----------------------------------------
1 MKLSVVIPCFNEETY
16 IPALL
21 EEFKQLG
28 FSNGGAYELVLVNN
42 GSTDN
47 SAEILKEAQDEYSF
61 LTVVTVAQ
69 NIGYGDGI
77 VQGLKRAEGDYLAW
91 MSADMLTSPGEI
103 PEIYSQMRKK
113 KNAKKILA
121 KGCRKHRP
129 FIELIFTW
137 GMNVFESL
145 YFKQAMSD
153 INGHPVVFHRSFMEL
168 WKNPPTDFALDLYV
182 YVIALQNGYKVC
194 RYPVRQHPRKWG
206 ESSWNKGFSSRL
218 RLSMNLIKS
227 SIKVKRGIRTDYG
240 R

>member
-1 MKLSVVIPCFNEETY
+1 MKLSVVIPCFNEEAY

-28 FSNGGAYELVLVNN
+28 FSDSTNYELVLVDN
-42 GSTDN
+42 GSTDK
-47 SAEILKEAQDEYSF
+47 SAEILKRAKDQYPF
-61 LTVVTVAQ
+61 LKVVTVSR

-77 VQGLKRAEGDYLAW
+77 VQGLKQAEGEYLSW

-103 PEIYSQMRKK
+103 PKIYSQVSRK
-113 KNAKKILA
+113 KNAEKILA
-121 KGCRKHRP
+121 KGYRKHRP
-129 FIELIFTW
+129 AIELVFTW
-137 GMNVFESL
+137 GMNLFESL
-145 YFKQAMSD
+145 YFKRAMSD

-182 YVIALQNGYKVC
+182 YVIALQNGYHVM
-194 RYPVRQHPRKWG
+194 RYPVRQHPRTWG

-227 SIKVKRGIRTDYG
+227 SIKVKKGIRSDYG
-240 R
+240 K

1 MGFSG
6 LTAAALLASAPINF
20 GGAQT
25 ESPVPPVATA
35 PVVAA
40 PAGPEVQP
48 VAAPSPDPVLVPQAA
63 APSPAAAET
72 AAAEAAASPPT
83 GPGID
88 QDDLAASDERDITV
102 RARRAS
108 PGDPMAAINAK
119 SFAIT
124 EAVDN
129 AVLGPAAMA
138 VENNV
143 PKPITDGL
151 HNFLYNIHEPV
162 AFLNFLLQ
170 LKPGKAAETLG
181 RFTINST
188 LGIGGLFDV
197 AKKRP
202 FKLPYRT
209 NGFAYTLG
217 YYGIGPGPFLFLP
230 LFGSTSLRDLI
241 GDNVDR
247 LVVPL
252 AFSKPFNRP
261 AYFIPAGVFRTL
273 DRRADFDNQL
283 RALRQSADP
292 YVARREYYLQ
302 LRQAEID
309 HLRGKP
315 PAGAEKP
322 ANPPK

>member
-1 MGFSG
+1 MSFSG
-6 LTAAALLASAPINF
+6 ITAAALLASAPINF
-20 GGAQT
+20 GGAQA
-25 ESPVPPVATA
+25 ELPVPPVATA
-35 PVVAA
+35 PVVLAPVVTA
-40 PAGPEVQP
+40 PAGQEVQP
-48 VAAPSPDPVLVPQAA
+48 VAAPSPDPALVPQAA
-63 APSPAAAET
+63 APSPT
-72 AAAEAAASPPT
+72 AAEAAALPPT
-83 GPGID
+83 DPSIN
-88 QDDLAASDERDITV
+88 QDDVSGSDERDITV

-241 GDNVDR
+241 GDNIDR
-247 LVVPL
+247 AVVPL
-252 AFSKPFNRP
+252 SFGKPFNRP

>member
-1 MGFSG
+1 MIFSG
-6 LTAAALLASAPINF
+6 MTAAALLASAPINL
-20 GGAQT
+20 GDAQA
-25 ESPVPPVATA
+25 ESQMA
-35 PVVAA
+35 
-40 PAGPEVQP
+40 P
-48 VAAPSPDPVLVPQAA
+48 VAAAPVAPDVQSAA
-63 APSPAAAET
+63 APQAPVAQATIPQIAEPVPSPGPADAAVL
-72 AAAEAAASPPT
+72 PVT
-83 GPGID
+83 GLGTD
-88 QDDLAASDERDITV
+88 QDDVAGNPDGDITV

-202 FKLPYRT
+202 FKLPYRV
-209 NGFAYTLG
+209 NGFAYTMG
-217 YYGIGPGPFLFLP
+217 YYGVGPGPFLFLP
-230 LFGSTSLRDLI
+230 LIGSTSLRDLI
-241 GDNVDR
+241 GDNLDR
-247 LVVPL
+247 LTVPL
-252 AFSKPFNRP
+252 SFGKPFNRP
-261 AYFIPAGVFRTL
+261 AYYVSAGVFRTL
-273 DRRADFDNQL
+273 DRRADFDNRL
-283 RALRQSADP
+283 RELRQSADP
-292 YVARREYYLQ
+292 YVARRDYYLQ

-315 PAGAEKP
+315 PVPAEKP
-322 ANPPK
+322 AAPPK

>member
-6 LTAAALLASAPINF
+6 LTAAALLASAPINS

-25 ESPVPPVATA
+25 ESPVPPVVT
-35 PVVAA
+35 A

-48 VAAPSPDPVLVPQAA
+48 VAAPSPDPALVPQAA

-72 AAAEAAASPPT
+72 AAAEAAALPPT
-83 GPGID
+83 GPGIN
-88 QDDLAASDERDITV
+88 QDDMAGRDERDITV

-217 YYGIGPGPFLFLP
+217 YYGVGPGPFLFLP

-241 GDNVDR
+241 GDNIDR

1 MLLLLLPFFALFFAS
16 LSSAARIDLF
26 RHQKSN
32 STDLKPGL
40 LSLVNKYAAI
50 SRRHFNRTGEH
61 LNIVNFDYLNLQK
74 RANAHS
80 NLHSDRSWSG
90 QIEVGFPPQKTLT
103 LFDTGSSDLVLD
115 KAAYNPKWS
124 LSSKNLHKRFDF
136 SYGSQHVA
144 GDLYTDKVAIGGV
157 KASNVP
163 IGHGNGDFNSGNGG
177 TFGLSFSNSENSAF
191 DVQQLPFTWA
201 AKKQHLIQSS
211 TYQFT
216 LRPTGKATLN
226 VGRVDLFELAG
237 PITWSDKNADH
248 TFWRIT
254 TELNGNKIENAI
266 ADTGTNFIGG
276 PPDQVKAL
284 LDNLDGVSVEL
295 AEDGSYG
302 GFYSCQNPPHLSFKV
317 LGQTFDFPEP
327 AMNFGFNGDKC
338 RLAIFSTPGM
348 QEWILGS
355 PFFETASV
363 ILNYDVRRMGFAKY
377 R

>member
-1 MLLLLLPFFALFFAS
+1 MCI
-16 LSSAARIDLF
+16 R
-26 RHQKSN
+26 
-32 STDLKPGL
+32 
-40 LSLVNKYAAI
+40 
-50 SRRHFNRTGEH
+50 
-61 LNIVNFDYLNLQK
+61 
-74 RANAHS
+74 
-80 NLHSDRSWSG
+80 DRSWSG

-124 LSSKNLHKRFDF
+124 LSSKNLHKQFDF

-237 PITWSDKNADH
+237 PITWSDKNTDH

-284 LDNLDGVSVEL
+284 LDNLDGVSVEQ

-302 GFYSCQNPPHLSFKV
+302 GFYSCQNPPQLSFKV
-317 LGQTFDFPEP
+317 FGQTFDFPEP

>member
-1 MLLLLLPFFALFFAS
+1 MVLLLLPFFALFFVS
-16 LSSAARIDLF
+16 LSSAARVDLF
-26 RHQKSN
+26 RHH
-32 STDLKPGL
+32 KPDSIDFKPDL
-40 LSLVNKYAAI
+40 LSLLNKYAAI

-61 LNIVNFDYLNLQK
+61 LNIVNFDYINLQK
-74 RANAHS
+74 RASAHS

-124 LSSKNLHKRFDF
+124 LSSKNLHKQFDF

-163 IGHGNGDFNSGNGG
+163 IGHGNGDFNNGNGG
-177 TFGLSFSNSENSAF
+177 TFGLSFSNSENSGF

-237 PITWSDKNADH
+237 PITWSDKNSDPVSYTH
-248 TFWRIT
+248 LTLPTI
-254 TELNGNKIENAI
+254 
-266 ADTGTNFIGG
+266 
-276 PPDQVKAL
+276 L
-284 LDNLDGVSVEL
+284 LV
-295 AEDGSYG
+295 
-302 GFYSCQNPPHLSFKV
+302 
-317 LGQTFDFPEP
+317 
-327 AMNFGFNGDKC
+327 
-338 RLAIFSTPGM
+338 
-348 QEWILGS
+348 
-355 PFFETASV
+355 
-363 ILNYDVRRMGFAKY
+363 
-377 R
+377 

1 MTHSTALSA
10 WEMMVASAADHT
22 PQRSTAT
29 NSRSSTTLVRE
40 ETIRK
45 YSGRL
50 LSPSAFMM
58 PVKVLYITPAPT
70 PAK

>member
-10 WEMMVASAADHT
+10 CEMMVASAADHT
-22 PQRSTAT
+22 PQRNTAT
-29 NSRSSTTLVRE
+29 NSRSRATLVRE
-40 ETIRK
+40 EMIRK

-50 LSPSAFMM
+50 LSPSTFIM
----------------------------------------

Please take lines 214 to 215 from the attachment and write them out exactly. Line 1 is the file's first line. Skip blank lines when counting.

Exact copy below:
211 TYQFT
216 LRPTGKATLN